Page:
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5 Innovative TED Talks...and Really Awesome Nonsense

5 Innovative TED Talks...and Really Awesome Nonsense

Kris Henry's picture
Kris Henry
March 6th, 2012

At TED Full Spectrum I saw some amazing talks that inspired me, surprised me, and made me cry in public way more than I typically feel comfortable doing. Afterwards I took a minute to sit and think about my favorite moments. “How can I leave out Billy Collins? How can I not mention sobbing after Leymah Gbowee?,” I asked myself.

I made the decision to pick the five that I felt were the most innovative as a talk. They’re not the most emotional or earth shattering moments from TED 2012 but they used humor and humanity to share something truly original.

Reggie Watts was introduced as vocalist, beatboxer, comedian, and medium (yes, a medium). His speech went from fluid French, to English accent, to a deep, smooth American accent while he performed short looping beatboxed jams. I can’t tell you what Reggie’s talk was about because I’m pretty sure it was all nonsense. Really awesome nonsense.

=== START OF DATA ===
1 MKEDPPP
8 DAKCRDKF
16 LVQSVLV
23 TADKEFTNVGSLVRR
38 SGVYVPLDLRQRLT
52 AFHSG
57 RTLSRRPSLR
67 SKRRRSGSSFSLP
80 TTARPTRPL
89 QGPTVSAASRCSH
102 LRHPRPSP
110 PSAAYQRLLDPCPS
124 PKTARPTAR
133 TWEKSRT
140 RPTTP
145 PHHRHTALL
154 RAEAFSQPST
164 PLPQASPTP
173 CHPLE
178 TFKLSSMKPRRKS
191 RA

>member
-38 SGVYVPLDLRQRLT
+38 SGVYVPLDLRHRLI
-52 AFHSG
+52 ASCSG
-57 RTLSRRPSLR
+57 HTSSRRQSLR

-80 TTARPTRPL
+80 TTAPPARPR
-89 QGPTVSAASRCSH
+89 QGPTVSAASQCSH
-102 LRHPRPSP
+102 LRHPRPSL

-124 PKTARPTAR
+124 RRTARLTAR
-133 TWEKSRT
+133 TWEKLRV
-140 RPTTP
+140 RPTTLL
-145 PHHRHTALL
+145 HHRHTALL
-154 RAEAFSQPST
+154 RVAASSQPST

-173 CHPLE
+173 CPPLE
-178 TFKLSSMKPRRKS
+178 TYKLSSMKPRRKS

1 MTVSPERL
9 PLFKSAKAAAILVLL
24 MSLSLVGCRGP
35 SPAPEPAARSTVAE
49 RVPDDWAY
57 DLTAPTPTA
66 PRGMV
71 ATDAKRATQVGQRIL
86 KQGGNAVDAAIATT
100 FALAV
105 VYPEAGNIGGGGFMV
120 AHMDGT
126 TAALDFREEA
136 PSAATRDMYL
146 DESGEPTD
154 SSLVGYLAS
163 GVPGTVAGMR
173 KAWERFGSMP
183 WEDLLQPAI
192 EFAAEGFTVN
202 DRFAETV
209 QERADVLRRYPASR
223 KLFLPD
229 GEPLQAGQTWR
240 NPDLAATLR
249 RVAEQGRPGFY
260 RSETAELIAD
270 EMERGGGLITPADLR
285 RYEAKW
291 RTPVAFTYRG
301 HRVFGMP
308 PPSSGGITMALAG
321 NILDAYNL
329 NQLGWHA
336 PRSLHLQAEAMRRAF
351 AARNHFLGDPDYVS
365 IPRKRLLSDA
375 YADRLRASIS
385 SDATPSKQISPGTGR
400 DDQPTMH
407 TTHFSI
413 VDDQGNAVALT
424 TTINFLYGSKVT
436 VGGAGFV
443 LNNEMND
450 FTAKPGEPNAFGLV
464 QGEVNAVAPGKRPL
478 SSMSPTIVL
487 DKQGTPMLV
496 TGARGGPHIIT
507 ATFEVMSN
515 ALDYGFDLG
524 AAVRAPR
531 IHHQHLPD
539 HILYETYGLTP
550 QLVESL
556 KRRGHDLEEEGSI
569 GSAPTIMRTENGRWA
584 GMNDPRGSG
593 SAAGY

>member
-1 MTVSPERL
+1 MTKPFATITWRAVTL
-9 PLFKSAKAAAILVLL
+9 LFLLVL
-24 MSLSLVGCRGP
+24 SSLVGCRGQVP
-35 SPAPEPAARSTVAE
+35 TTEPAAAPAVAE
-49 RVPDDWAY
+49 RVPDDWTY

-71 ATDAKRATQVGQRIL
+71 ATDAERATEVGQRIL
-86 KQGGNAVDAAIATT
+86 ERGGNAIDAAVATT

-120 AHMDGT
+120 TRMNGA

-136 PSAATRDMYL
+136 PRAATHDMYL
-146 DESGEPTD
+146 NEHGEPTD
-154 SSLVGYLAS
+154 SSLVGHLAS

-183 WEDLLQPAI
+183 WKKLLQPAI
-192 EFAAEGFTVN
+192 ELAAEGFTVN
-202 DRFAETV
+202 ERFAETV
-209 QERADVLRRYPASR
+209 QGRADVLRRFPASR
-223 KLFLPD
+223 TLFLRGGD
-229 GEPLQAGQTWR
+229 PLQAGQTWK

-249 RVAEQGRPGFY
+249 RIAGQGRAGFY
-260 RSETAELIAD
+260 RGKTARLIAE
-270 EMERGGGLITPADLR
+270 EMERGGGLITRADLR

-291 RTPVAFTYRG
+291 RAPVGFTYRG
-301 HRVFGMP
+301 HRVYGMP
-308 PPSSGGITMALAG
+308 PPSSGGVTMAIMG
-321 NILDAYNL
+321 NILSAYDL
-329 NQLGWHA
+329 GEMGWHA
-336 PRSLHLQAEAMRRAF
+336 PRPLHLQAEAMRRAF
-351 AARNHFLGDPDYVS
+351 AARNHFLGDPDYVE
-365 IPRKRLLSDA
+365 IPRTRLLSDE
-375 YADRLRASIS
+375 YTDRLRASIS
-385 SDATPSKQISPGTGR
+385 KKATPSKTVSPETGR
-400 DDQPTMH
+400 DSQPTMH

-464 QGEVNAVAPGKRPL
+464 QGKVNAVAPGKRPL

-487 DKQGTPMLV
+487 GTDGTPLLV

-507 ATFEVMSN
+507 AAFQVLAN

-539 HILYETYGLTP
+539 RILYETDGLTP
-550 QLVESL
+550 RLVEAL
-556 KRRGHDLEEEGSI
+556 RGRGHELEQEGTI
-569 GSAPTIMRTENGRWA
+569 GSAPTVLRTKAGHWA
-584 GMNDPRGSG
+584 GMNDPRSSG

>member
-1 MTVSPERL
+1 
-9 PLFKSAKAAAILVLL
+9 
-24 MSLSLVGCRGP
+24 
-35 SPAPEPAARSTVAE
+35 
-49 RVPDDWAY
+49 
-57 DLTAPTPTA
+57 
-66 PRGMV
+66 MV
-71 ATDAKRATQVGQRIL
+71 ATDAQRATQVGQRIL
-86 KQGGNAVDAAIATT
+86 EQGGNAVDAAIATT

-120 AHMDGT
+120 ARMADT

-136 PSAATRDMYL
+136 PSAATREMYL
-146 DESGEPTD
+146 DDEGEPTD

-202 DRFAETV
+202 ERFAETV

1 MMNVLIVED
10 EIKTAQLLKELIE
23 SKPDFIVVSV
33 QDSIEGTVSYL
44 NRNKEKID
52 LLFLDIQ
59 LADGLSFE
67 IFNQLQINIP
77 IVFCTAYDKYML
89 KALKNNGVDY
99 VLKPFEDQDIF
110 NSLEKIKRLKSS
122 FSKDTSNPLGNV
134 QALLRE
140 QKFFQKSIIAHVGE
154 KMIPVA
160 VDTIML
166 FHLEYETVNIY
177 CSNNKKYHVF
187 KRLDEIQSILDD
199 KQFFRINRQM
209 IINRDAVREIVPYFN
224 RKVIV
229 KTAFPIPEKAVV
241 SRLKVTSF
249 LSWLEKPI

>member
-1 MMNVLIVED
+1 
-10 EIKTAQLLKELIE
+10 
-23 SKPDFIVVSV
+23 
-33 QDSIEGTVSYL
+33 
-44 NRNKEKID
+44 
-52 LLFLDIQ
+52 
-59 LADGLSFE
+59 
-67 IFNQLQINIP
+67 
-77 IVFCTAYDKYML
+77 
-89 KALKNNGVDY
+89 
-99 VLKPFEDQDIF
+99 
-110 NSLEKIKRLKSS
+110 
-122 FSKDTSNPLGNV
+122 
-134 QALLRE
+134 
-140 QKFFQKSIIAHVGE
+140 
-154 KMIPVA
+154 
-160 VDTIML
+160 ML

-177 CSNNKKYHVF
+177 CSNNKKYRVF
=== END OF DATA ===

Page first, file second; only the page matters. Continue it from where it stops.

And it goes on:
I was refreshed by Chip Kidd’s quirky, humorous, and unconventional style.  His talk was a reminder that design can be tangible and interacted with everyday. The reason why he was only wearing half a pair of glasses however, still remains a mystery.

Cesar Kuriyama showed a six minute film that was made up of one second of every day from his 30th year. He talked about how it forced him to reevaluate and make sure he was doing something interesting every day. For me, he reinforced the idea that it’s okay to capture the sad or more serious moments in your lifetime (and not just the moments where your friends are goofing around with a Shake Weight).

Marco Tempest used projection, voice over, pop-up books and possibly magic to create a short vignette on the life of Nikola Tesla. A lot of presenters used video and audio to help fit within the theme of “Full Spectrum” but this was by far the most creative.

Brené Brown spoke about how her life changed after giving a very personal talk at TEDxHouston about her research in vulnerability and shame. I can’t really do this justice, but to say that she was so authentic it blew me away. Her most recent talk isn’t on TED.com yet, but I’m looking forward to (hopefully) watching it again.

If you haven’t seen Brené’s first talk you can see it here: http://www.ted.com/talks/brene_brown_on_vulnerability.html  I promise it will be one of the best parts of your day.

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